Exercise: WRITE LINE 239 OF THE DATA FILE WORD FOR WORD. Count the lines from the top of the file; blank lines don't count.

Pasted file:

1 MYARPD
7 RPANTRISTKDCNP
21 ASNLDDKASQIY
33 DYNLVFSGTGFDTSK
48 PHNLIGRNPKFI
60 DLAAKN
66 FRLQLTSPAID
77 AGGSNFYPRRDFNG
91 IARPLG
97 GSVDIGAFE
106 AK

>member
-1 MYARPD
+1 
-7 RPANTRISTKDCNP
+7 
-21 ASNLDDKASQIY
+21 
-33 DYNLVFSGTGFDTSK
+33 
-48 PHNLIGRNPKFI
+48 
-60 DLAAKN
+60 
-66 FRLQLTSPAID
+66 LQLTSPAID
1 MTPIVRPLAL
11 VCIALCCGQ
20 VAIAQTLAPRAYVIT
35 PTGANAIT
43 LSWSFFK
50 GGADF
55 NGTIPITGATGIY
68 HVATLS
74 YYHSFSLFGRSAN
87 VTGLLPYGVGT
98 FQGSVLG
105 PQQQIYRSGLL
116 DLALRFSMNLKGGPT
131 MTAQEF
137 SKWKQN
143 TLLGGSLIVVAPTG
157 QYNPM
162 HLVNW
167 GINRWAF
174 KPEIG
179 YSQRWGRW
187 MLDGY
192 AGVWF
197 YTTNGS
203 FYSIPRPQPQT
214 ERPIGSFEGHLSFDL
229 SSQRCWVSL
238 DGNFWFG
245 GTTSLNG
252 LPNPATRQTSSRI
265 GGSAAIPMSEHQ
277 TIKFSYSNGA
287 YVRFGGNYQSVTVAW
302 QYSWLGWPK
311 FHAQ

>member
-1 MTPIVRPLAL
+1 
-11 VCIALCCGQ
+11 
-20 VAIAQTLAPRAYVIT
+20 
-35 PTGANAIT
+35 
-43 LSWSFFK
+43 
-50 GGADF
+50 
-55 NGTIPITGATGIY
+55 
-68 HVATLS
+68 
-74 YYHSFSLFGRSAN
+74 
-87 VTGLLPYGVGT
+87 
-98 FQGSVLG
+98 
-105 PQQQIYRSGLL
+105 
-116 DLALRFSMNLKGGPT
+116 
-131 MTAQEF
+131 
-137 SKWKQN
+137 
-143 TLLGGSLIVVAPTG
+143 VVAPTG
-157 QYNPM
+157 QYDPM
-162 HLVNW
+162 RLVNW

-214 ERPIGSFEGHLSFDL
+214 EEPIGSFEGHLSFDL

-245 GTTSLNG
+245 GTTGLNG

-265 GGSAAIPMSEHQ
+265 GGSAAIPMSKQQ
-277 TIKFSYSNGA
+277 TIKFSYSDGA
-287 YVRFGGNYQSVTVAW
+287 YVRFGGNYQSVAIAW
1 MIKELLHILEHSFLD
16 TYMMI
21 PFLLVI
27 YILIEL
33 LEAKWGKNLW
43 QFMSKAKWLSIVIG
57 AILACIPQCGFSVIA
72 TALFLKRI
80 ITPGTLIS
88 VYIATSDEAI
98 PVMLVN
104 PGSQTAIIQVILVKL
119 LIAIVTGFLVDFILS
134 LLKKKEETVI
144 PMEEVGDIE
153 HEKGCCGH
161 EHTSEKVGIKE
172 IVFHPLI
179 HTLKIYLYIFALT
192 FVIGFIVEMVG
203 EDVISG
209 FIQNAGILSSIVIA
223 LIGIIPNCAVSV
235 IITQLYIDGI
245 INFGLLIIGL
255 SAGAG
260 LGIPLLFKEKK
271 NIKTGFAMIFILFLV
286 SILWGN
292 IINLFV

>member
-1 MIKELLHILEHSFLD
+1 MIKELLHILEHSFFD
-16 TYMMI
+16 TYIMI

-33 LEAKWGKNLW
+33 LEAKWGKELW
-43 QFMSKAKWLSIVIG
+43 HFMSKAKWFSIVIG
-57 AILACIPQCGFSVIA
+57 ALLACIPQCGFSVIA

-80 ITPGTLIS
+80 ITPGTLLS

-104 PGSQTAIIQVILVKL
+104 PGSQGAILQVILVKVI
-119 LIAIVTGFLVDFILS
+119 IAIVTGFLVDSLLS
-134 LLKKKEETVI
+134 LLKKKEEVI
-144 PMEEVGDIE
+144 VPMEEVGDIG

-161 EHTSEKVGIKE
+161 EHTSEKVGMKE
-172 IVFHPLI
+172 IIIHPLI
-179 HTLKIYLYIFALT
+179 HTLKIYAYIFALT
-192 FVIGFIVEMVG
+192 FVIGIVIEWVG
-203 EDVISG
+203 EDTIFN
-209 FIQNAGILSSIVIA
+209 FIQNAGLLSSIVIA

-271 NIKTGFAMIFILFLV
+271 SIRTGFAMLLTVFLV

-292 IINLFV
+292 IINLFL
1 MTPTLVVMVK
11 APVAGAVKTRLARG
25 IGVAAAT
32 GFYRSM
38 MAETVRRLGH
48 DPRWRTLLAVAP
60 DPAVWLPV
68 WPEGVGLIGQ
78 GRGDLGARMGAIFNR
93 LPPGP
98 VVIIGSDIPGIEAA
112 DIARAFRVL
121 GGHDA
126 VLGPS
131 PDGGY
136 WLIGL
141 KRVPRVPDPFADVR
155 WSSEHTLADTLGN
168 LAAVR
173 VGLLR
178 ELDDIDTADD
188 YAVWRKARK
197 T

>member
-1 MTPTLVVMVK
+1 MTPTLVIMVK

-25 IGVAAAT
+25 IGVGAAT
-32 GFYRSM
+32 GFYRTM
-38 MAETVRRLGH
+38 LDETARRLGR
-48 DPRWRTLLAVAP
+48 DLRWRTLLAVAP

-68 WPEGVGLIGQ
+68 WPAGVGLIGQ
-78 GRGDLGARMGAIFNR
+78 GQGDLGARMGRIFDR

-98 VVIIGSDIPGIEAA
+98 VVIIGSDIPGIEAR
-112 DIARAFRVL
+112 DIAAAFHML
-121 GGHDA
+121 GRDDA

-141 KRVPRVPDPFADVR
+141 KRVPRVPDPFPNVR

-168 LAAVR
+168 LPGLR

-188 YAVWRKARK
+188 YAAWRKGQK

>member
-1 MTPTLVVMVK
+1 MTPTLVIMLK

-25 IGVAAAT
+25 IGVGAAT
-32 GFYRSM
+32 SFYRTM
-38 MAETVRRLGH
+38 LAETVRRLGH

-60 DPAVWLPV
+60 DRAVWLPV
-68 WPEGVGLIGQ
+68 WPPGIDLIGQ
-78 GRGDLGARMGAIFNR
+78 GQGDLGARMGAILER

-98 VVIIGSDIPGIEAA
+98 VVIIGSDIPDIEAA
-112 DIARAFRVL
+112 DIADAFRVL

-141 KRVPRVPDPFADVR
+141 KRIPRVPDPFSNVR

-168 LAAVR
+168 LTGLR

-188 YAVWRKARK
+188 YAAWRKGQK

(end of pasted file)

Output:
-78 GRGDLGARMGAIFNR